As a sales coach, consultant and trainer, much of what clients pay me for or expect of me is to teach their sales teams sales techniques: how to ask discovery questions, how to close buyers, how to create urgency, etc. The problem is that most of the time the technique is just a small part of the issue.
Your technique will only ever be as strong as you mindset. Mindset always guides technique. If you have a flawed mindset, then you technique will also be flawed.
Here are 5 of the most poisonous mindset that I see affecting sales performance:
1. Nobody buys on the first visit.
If you believe that nobody buys on the first visit, then you will prove yourself right by never asking a question that would allow them to buy on visit one. Here’s what we need to remember, just because you would never buy on visit one, doesn’t not mean that your buyers can’t or won’t buy on visit one.
Don’t assume that your buyers behave the same way you behave.
2. People don’t want me to ask them any personal questions.
I’ve taught mission based discovery questions for a long time, and one of the things that I know without a doubt is that people want to share their stories with people who care and want to hear them. Interestingly, the discomfort when asking personal questions during discovery does not typically come from the buyer but from the sales person.
When sales people don’t ask the right emotional or personal questions, not only do they never fully understand the person they are trying to help, but it also comes across like they simply don’t care.
3. Buyers don’t want us to follow-up with them.
Ah, the dreaded follow-up. I think that we have done a really good job at convincing ourselves that buyers hate follow-up because we hate follow-up, would rather not do it and it’s easier to just put it back on the buyer instead of facing our avoidance for what it really is – yielding.
Buyers like follow up when it is a service we are providing that helps them make the best decision for them by answering their questions and giving helpful advice. Buyers don’t like follow-up when it is all about getting the sale, but when it’s about them and for them, buyers LOVE follow-up.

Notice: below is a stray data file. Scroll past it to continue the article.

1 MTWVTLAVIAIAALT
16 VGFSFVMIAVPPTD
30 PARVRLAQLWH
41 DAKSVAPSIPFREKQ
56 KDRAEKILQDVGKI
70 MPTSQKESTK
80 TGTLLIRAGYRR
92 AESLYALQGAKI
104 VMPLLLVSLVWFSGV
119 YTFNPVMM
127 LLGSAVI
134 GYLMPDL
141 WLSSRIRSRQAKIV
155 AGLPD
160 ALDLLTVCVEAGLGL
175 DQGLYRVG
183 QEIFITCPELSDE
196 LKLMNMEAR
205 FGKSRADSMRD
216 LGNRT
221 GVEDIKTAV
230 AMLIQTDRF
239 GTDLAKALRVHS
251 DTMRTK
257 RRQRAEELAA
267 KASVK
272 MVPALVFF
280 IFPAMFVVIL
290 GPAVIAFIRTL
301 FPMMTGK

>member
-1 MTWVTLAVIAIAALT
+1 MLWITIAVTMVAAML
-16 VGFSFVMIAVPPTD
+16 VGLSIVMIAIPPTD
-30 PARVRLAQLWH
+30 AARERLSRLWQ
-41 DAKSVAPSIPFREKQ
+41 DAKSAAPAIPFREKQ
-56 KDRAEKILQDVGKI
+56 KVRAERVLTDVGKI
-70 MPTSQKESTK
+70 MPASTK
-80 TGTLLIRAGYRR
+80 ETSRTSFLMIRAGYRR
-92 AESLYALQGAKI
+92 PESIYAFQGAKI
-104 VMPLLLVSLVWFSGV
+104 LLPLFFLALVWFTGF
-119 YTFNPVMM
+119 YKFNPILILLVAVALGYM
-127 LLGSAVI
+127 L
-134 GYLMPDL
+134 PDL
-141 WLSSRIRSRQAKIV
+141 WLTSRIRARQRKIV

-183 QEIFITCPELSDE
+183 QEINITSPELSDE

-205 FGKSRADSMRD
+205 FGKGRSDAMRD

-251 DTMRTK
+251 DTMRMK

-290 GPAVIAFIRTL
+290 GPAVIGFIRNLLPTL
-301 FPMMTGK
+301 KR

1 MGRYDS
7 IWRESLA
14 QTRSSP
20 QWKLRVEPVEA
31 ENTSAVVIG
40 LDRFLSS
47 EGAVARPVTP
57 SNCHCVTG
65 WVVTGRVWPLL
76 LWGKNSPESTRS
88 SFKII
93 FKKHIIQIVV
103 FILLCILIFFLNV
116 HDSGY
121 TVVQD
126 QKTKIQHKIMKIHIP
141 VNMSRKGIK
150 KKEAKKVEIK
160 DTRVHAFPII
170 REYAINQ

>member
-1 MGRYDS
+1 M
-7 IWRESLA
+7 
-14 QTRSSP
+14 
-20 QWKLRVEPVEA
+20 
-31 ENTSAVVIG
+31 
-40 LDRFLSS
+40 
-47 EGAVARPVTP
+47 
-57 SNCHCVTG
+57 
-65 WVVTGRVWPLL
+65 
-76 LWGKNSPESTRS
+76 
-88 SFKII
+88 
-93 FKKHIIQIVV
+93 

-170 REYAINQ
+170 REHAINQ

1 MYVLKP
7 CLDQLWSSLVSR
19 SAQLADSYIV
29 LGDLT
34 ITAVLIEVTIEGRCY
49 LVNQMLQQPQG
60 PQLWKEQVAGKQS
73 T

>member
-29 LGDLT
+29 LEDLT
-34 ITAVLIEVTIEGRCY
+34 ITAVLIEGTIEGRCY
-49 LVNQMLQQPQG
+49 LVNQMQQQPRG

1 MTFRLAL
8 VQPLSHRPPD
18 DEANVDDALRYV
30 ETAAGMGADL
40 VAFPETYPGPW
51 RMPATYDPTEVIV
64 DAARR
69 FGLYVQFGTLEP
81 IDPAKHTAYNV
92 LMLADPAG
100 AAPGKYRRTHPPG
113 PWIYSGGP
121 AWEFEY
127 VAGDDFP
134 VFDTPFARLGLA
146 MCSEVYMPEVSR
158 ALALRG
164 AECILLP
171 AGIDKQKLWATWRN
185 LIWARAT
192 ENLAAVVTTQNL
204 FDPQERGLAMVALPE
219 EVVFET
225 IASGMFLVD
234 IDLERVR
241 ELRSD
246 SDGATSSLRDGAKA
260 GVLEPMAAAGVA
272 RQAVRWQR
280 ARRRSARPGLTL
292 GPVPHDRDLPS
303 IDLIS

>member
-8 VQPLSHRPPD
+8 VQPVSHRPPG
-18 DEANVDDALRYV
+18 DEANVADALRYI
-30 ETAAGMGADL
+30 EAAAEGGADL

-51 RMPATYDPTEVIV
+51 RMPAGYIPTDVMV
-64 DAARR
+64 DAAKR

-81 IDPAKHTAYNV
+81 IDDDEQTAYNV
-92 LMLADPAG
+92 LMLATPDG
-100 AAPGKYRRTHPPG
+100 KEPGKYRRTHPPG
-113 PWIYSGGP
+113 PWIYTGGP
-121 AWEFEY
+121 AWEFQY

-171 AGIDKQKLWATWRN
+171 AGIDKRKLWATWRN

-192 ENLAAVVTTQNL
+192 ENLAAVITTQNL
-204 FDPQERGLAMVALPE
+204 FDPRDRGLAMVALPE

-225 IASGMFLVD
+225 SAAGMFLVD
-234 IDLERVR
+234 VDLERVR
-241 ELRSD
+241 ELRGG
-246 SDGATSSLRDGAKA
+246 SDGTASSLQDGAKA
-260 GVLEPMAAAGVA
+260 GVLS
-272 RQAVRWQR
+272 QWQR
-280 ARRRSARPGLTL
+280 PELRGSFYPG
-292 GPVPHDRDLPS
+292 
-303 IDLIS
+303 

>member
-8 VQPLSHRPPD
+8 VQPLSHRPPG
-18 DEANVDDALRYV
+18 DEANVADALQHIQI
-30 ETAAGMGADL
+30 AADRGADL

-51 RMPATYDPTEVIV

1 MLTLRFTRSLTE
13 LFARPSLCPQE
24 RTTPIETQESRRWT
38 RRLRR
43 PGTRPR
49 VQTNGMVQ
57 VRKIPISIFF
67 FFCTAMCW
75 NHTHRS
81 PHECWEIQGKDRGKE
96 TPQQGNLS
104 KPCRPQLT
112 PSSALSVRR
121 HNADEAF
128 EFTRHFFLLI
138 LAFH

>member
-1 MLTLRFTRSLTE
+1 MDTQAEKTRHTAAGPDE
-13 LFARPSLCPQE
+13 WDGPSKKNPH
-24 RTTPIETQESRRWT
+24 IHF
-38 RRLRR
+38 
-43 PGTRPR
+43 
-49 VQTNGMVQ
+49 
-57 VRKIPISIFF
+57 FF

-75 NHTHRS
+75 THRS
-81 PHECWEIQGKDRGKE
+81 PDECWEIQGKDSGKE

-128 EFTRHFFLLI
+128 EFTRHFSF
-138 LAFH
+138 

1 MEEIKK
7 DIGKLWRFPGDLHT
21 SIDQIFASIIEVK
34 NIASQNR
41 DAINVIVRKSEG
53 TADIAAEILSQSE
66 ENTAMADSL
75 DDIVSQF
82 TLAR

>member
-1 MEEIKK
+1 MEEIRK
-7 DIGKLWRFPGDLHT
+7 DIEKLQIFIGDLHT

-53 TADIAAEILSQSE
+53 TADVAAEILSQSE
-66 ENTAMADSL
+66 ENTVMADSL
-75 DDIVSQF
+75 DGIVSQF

4. Closing is pushy and aggressive.
Let me be clear; people are not afraid of being closed. People are afraid of making bad decisions. Closing is only pushy and aggressive when you are using manipulation to make someone buy something that you know they should not buy.
When you genuinely care about helping a buyer to improve their life with your goods or service and you allow them to make small decisions that lead up to the big decision, then closing is one of the most helpful things you can ever do for your buyers.
5. Nobody likes sales people.
It’s true that in movies and TV shows we are not portrayed in the best light, but that does not mean that we are those characters. Be proud of your professional. Don’t apologize for being in sales.
Selling is helping. As long as you are influencing and persuading people to do what is in their best interest and avoiding manipulation tactics, you are a valuable resource for people when they are making some of the biggest or most important decisions of their lives.
These negative mindsets plague even the most tenured and successful sales people. It’s not that the top sales professionals aren’t battling some negative mindsets, it’s that they recognize their negative mindsets for what they are and they don’t let them get in the way of using appropriate behaviors and selling techniques.
My advice is always that if you are struggling with any one (or more) areas in your selling process, check your mindset. A negative mindset will always sabotage your behaviors.
Get your mindset right and the correct technique for winning more sales will follow.
If you want to get your mindset right AND learn correct sales techniques, join me in Dallas, TX June 5-7 for the Closing 2.0 Academy.
The Closing 2.0 Academy is an intensive, 12-week learning cycle where sales professionals MASTER the modern art of closing the sale in today’s market with today’s buyer. Learn more about the Closing 2.0 Academy here: